This drug can stop an opioid overdose—and you should carry it

You can learn how to administer naloxone yourself.

opioids
As the opioid crisis continues to intensify, Americans are being urged to get and learn how to use naloxone.Deposit Photos

In 2016, 42,292 people died of an opioid overdose in the United States alone. It's part of a heartbreaking epidemic that continues to consume individuals, families, towns, and cities across the country.

Solving the crisis will take time, thought, and money. But there are some small ways that everyday people can work to reduce the body count.

Last week the Surgeon General, Jerome Adams, issued an advisory emphasizing that "knowing how to use naloxone and keeping it within reach can save a life." If you're wondering what naloxone is, or how you might get your hands on some, we have answers for you.

What is naloxone?

Naloxone is a drug that can temporarily stop an opioid overdose. It gives first responders an additional 20-90 minutes to get treatment to someone who is overdosing.

Why should I get naloxone?

If someone in your life uses opioids, whether by prescription or not, it’s a good idea to have naloxone on hand in case of an overdose. Why? Because overdoses happen every day, and often in places where it takes time for the patient to get help.

“Each day we lose 115 Americans to an opioid overdose—that’s one person every 12.5 minutes,” said Surgeon General Adams. “It is time to make sure more people have access to this life saving medication, because 77 percent of opioid overdose deaths occur outside of a medical setting and more than half occur at home.”

And it's not a small or isolated problem. An estimated 2.1 million people in the United States have an opioid abuse disorder. Some people are at a higher risk for overdoses than others. People who take benzodiazepines with opioids, and those who have just gotten out of a treatment center or been released from prison, often face a high risk of overdosing.

“People need to realize that it can happen to anyone, it does happen to anyone, and it’s only going to get worse,” says Mark Townsend, Interim Syringe Exchange Program Director at New York Harm Reduction Educators*. “Saving someone’s life a great thing for them, and for you. It’s not fun to be in a situation where you don’t have anything and watch someone die.”

The New York Harm Reduction Educators work with hospitals, community groups and social services organizations—including the Washington Heights Corner Project, and others in New York City—with the goal of improving the health, safety and well being of people who use drugs or engage in sex work. That means exchanging used needles for clean ones to prevent transmission of blood-borne diseases and, increasingly, distributing and teaching people how to use naloxone in the event of an overdose.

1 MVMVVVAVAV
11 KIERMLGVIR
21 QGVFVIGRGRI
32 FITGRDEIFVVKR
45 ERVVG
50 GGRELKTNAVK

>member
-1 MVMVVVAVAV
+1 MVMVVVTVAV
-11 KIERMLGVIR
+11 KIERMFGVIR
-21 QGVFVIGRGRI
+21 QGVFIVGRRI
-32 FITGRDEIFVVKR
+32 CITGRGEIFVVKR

“The problem is you don’t know you’re going to need it until you need it,” says Meredith C.B. Adams, an anesthesiologist and substance abuse researcher at Wake Forest University.

It’s not easy to think of a stranger on the street suddenly overdosing, let alone one of your loved ones or neighbors. But it could happen. That’s why the Surgeon General is encouraging people across the country to get naloxone and learn how to use it.

How does naloxone work?

Let's start with how opioids work. An opioid, whether a prescription medication or a street drug, works by attaching itself to opioid receptors in the nervous system. Opioids can make you feel relaxed and content, and can alleviate pain. But too much of an opioid can send you into respiratory depression, slowing your breathing dramatically. Without air, you die.

Naloxone works by knocking the opioids off the receptors, temporarily blocking their effect on the body. It only lasts for a short time, anywhere from 20-90 minutes—and in cases where someone has overdosed on stronger synthetic opioids like fentanyl, that time may be even shorter.

How do I use naloxone?

Broadly, there are two different ways to administer naloxone. You either inject it directly into muscle, or shoot it up someone's nose. The nasal spray, marketed as Narcan, has become increasingly popular for its ease of use (and lack of needles).

Regardless of which type of naloxone you are using, never forget to call 911, and stay with the person until help arrives.

And when you do administer it, remember that it’s more of a reprieve than a full pardon. Naloxone only works for a short time, and when it wears off, the person you’re helping can slip right back into an overdose. “Say you had someone that was overdosing, you give them the naloxone, it takes a minute or two to work, it’s only going to be circulating and pushing away the opioid in their system for 20 to 90 minutes,” Adams says. “You would still need to call EMS rather quickly, because it could wear off and that person could relapse into that respiratory depression. It’s not like you reverse it and it's done.”

Where can I get naloxone, and how can I get trained to use it properly?